10. Materials that Improve the Cost-Effectiveness of Air Barrier Systems |

    Office of Energy Efficiency and Renewable Energy (EERE) Indexed Site

    Department of Energy Materials that Improve the Cost-Effectiveness of Air Barrier Systems Materials that Improve the Cost-Effectiveness of Air Barrier Systems 1 of 3 3M has developed a primer-less self-adhered membrane that serves as an air, liquid water, and water vapor barrier. This technology installs in up to half the time of asphalt-based membranes, which will lead to installed costs that are similar or lower than that of asphalt-based membranes. Image: 3M 2 of 3 3M has developed a

  11. Existing Whole-House Solutions Case Study: Multifamily Individual Heating and Ventilation Systems, Lawrence, Massachusetts

    SciTech Connect (OSTI)

    2013-11-01

    The conversion of an older Massachusetts building into condominiums illustrates a safe, durable, and cost-effective solution for heating and ventilation systems that can potentially benefit millions of multifamily buildings. In this project, Merrimack Valley Habitat for Humanity (MVHfH) partnered with U.S. Department of Energy Building America team Building Science Corporation (BSC) to provide high performance affordable housing for 10 families in the retrofit of an existing mass masonry building (a former convent).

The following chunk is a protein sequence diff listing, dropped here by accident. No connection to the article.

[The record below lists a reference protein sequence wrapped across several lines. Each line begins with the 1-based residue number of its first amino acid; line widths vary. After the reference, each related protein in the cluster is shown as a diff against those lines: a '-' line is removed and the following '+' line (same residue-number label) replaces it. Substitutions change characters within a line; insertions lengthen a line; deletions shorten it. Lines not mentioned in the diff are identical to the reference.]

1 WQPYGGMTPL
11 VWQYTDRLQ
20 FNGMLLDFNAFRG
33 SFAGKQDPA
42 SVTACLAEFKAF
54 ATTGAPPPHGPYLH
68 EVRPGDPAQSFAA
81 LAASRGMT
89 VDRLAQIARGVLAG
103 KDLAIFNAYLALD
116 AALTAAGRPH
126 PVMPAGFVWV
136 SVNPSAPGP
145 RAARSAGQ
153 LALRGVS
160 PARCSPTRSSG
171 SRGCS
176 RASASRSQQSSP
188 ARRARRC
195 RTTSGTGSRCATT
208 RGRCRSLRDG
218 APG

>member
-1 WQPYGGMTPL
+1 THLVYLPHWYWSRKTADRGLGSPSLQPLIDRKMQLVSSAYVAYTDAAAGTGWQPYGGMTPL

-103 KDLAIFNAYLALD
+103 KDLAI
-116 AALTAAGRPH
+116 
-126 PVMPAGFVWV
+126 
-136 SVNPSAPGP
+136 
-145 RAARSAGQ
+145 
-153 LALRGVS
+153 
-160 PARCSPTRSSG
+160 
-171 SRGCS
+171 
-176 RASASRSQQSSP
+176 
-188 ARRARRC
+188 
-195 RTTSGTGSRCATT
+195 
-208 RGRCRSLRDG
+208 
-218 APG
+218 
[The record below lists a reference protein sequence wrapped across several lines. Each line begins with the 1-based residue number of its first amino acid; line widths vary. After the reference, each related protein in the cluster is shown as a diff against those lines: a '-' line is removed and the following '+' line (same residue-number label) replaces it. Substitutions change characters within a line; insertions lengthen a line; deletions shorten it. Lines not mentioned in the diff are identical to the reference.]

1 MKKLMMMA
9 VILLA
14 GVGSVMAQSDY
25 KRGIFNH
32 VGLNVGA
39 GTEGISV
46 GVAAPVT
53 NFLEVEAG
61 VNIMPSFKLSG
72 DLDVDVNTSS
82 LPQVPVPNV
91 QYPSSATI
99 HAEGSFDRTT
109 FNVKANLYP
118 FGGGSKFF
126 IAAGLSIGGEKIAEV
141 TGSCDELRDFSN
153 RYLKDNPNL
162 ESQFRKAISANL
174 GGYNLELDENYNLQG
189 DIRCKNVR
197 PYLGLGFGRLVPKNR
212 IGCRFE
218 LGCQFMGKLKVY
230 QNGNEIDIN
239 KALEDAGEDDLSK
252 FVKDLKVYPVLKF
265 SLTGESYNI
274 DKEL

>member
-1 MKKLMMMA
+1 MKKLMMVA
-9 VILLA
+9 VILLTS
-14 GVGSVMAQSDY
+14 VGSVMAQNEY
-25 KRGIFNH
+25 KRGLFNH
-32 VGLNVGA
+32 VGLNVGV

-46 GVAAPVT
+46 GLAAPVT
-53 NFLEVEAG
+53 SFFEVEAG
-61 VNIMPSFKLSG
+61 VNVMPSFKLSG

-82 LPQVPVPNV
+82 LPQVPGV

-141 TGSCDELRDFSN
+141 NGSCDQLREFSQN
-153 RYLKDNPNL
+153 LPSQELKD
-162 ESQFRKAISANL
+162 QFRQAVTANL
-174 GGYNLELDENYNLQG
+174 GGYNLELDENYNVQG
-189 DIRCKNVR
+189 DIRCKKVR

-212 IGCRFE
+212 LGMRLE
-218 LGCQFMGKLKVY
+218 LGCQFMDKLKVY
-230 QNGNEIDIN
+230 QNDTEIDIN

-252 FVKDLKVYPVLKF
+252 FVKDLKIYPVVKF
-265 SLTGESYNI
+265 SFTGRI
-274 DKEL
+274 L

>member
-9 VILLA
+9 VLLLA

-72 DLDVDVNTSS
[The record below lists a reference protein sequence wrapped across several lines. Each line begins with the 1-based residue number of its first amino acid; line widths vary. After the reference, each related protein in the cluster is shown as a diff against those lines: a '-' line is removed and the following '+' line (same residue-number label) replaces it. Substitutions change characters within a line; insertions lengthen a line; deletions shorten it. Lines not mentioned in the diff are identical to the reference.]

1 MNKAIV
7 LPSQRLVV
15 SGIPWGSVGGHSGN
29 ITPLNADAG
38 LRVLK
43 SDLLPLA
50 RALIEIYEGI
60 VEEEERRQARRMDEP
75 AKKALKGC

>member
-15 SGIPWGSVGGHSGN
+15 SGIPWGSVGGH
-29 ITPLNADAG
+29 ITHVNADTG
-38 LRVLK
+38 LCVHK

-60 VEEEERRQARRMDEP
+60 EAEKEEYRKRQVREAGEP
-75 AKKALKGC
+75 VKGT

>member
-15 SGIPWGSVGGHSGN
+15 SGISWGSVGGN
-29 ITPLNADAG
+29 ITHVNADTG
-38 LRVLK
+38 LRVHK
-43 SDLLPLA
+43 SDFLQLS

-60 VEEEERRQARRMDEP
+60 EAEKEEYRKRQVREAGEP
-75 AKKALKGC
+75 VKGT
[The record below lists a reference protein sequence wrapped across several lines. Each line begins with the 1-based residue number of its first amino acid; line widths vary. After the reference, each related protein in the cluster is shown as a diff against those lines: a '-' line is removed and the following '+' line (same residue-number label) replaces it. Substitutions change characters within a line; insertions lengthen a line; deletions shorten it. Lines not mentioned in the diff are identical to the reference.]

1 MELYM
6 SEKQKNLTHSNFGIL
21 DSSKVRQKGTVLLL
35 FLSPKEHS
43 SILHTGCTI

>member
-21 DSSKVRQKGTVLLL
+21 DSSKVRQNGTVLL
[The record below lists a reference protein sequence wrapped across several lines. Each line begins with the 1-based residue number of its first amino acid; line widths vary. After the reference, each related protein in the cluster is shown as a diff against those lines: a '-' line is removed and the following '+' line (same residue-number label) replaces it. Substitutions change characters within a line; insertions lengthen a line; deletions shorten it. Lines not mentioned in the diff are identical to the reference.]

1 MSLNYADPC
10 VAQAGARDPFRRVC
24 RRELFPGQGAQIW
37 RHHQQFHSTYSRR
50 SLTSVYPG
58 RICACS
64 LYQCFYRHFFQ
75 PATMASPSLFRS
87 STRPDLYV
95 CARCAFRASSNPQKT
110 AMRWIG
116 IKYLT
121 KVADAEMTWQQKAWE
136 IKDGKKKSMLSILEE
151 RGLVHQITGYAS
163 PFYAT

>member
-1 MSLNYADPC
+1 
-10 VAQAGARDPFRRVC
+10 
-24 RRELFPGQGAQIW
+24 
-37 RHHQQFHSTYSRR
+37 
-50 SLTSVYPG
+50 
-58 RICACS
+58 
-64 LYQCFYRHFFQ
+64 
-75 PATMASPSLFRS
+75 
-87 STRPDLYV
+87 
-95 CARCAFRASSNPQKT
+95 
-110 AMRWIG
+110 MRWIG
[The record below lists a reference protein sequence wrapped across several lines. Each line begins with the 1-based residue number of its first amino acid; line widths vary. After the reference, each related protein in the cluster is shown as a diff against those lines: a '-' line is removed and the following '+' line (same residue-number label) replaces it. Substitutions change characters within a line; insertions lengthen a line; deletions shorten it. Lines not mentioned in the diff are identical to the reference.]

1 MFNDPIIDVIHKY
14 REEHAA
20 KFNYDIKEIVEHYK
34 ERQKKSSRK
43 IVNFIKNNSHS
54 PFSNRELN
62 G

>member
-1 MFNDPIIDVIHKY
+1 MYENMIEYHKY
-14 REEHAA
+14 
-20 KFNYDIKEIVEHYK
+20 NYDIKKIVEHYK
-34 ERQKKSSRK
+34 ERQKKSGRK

12. DOE Zero Energy Ready Home Case Study: Habitat for Humanity South Sarasota, Laurel Gardens #794, Nakomis, FL

    Broader source: Energy.gov [DOE]

    Case study of a DOE 2015 Housing Innovation Award winning affordable home in the hot-humid climate that got a HERS 51 without PV, with foam-filled masonry block walls with .75” rigid foam, furring strips, and foil-faced paper on interior walls; R-20 ocsf in roof of sealed attic, uninsulated slab, 15 SEER 8.0 HSPF heat pump walls for heating and cooling, heat pump water heater.

  13. Wood and Pellet Heating Basics | Department of Energy

    Office of Energy Efficiency and Renewable Energy (EERE) Indexed Site

    Wood and Pellet Heating Basics Wood and Pellet Heating Basics August 16, 2013 - 3:02pm Addthis Wood-burning and pellet fuel appliances use biomass or waste resources to heat homes or buildings. Types of Wood- and Pellet-Burning Appliances The following is a brief overview of the different types of wood and pellet fuel appliances available. High-Efficiency Fireplaces and Fireplace Inserts Designed more for show, traditional open masonry fireplaces should not be considered heating devices.

  14. Retrofit Ventilation Strategies in Multifamily Buildings Webinar |

    Office of Energy Efficiency and Renewable Energy (EERE) Indexed Site

    Department of Energy Retrofit Ventilation Strategies in Multifamily Buildings Webinar Retrofit Ventilation Strategies in Multifamily Buildings Webinar Slides from the Building America webinar on November 30, 2011. webinar_hybrid_insulation_20111130.pdf (3.78 MB) More Documents & Publications Building America Expert Meeting: Foundations Research Results Building America Expert Meeting: Interior Insulation Retrofit of Mass Masonry Wall Assemblies Building America Technology Solutions for

  15. Best Practices Case Study: John Wesley Miller Companies - Armory Park Del Sol, Tucson, AZ

    SciTech Connect (OSTI)

    2009-10-01

    Case study of John Wesley Miller Companies, who built two net zero energy homes plus 97 other solar homes in Tucson, AZ. Masonry block walls with rigid foam exterior sheathing, rigid foam over the roof deck plus R-38 in the attic, ducts in conditioned space, 4.2 kW and 5.7 kW photovoltaics and solar water heating yielded HERS scores of 0 on the two homes.

  16. Insulation and Air Sealing Products and Services | Department of Energy